Making a judgment about when a problem needs to be addressed is not easy, but the course aims to ensure that trainees can seek advice and support in a reasonably timely manner. We also hope that the ethos of the course counters any sense of stigma attached to mental health problems in trainees or in staff – after all, if we are true to the values of our own profession we should accept our own potential vulnerability, and be open to taking appropriate steps when we know that we are not managing as well as we might.
Seeking psychological therapy and psychiatric support while on the course
There are two broad reasons for seeking therapy while on the course.
Some trainees feel personal therapy would help them to understand themselves better, and hence be more effective as psychologists. Their aim is not to resolve specific problems or symptoms but to have the opportunity to reflect at a more general level.
Some trainees on the course experience psychological difficulties which interfere with their personal or professional functioning. For these individuals the motivation for seeking therapy (alone or in conjunction with more medically-based interventions) is because their problems are impacting on their lives in a significant manner.
Whatever the motivation for therapy, the course will try to help put trainees in touch with relevant individuals or organisations.
Trainees who are experiencing a mental health problem which impacts on their capacity to undertake the course, and especially their capacity to undertake clinical work, are encouraged to talk to a member of the course team - hopefully their Course Tutor. Although we understand the reluctance of trainees to reveal problems to members of the course, we can use our professional contacts to try to locate the most appropriate therapist - not always an easy task for individual trainees, especially if they are already feeling distressed.
Sometimes trainees might be best served by a standard NHS mental health referral through their GP. This will certainly be the case if their problem is more appropriately addressed by a combination of psychological therapy and medication, or by medication alone.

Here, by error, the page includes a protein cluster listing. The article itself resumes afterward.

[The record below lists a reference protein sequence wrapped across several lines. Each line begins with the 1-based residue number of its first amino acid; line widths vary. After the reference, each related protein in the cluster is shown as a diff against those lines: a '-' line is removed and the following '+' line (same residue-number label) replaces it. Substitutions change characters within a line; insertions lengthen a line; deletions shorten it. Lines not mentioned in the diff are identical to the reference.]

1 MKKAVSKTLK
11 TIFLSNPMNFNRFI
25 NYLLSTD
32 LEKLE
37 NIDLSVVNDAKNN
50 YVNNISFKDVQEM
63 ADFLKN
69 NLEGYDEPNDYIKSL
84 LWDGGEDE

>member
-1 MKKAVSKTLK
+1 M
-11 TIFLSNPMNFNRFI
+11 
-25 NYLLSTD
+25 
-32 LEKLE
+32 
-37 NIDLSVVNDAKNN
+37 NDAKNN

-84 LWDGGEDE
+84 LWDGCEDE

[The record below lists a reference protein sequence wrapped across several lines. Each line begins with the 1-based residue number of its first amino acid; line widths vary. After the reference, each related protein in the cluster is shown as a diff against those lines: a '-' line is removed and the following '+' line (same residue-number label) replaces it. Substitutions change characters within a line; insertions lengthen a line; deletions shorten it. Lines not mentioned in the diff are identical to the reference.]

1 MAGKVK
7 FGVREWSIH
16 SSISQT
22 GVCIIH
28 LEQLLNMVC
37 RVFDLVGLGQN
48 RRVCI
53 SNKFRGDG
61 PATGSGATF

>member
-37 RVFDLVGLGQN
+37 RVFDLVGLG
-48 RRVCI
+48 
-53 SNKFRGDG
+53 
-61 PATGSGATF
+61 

This section includes information about support systems:
a) offered by the course;
b) offered by UCL, and
c) offered by external organisations.
SUPPORT SYSTEMS WITHIN THE COURSE
Each trainee is assigned a Course Tutor. The tutor’s role is holistic – not only to support and advise on academic and clinical matters, but also to monitor and support personal/professional development.
The course is keen that trainees maintain regular contact with their tutor, and that they see their relationship with the tutor as supportive. For this reason there are timetabled ‘tutor slots’ throughout the year which ensure that trainees meet with their tutor on a regular basis. The content of these meetings varies according to need, but usually includes discussion of academic progress and forthcoming work, experience of clinical placements and supervision, progress with research, and issues related to personal/professional development. Our intent is that the relationship between tutor and trainee is such that these meetings can also include discussion of any personal matters that are impacting on the trainee’s experience of the course.
In addition to timetabled tutor slots, there is more formal discussion of progress and development at the ‘developmental review’, which takes place annually.
Trainees are free to contact their Course Tutor at any time, especially if there are any pressing matters that are causing concern. Access is not restricted to timetabled slots.
Mid Placement Review (MPR) visitor
Each trainee is assigned an MPR placement visitor who visits their placement and undertakes the Mid Placement Review. Often - but not always – the MPR visitor is the trainee’s course tutor.
The role of the MPR visitor is to review progress in the placement and trainee development within it, and to help supervisors and trainees problem-solve if any there are any difficulties with the placement. More details of the MPR process can be found in the relevant sections of this handbook.